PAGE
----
Take the 2-minute tour ×
Japanese Language Stack Exchange is a question and answer site for students, teachers, and linguists wanting to discuss the finer points of the Japanese language. It's 100% free, no registration required.

What is the purpose of the suffix "さ" on adjectives like 美しさ and 多さ?

The former is the title of an essay by Banana Yoshimoto, so I don't have much context for it. The book editors translated it as "On beauty" which didn't help me understand what this さ business was all about.

In the case of the latter, she writes:

"品揃えの多さについつい買い込んでしまい、大荷物を抱えて併設の花屋に行った。"

Which I understand as:

"There were many goods there that, against my better judgement, I had purchased. Carrying the bags I went to the attached flower shop."

share
4  
Related: japanese.stackexchange.com/q/1417/78 –  istrasci Aug 31 '12 at 19:00
1  
“In this case 美しさ.” In which case? –  Tsuyoshi Ito Aug 31 '12 at 22:11
    
It's the title of the essay, so I didn't have much context for it. The book editors translated it as "On beauty" which didn't help me understand what this さ business was all about. –  horatius83 Sep 6 '12 at 20:35

2 Answers 2

up vote 4 down vote accepted

It serves the same purpose as "-ness" in English; making an adjective into a noun.

速さ = speed; quickness
高さ = height; "tallness"
長さ = length; "longness"
新しさ = newness
大きさ = size; largeness

and in your case:

多さ = multitude 美しさ = beauty

So in this context, the expression means "I, against my better judgement, bought a multitude of goods."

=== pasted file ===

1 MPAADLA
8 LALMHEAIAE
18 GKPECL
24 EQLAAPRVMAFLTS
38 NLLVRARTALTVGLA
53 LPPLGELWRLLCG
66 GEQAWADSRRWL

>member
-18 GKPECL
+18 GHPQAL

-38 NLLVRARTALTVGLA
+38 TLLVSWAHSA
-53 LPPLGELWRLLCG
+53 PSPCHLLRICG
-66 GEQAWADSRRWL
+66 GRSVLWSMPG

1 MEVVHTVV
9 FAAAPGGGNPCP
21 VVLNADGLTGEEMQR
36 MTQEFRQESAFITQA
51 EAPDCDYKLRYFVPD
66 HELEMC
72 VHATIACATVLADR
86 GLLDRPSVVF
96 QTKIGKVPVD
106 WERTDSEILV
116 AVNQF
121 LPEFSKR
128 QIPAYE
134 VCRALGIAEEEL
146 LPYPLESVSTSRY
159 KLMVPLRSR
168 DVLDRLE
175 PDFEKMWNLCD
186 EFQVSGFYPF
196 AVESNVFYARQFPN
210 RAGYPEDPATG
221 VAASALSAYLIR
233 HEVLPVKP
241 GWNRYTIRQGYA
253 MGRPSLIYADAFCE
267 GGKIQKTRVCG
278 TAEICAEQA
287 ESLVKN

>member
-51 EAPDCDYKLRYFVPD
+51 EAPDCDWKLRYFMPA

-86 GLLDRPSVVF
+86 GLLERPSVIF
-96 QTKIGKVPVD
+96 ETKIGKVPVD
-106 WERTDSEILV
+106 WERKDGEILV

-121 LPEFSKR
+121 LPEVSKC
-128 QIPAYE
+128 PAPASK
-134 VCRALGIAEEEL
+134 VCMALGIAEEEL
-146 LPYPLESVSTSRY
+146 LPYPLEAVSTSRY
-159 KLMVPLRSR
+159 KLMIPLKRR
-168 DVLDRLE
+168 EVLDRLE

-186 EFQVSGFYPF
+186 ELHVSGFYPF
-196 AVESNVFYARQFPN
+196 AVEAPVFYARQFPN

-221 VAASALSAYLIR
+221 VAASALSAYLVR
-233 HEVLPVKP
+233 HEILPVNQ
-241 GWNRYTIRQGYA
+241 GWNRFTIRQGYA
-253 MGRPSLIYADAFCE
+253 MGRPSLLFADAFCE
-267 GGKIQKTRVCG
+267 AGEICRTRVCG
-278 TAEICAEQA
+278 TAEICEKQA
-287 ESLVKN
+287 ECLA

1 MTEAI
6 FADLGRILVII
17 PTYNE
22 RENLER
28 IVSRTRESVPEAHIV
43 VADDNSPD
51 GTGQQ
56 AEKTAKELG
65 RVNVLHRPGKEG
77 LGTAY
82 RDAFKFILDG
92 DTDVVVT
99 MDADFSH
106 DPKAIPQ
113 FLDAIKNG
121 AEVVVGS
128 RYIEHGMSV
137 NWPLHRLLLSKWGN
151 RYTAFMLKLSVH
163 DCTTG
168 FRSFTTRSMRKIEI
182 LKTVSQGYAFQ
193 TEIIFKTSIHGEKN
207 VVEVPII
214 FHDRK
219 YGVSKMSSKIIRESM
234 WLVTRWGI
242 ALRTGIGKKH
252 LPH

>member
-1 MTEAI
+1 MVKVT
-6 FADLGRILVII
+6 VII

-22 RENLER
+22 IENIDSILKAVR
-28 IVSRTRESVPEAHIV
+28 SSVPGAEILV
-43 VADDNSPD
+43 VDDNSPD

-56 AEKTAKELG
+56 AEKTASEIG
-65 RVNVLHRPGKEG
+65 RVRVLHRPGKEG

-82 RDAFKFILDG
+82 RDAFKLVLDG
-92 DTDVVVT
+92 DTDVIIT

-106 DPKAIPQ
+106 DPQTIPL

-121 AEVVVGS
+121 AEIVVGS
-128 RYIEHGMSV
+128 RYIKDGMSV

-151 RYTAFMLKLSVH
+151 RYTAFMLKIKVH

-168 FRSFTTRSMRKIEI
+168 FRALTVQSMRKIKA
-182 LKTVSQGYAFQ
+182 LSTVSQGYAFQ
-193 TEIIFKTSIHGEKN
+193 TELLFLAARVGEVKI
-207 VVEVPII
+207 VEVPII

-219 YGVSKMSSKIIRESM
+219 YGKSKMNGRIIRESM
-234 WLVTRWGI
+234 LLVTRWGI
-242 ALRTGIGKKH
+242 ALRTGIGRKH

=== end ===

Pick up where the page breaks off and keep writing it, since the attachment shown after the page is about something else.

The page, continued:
share
    
Your translation is only for the part ついつい買い込んでしまい. In particular, the bold “multitude” does not correspond to 多さ in the original sentence. –  Tsuyoshi Ito Aug 31 '12 at 22:08

As phoenixheart6 wrote, suffix -さ makes a noun from an adjective. I am not sure if you have a problem with this. But it seems that you have a misunderstanding about the role of に. In a sentence

品揃えの多さについつい買い込んでしまった。

に means “because of.” 買い込む means “to buy many things.” Therefore, it means:

Because of the variety of goods they sell, I ended up buying too many things against my better judgment.

share
    
Yes, I usually understand に in the context of moving in a direction or time, so に being used in the the sense of causing something was lost on me. –  horatius83 Sep 6 '12 at 20:32
    
The particle に is definitely my Achilles heel when it comes to particles. Thanks for catching me on that. –  Ataraxia Sep 14 '12 at 1:37

This site is currently not accepting new answers.

Not the answer you're looking for? Browse other questions tagged .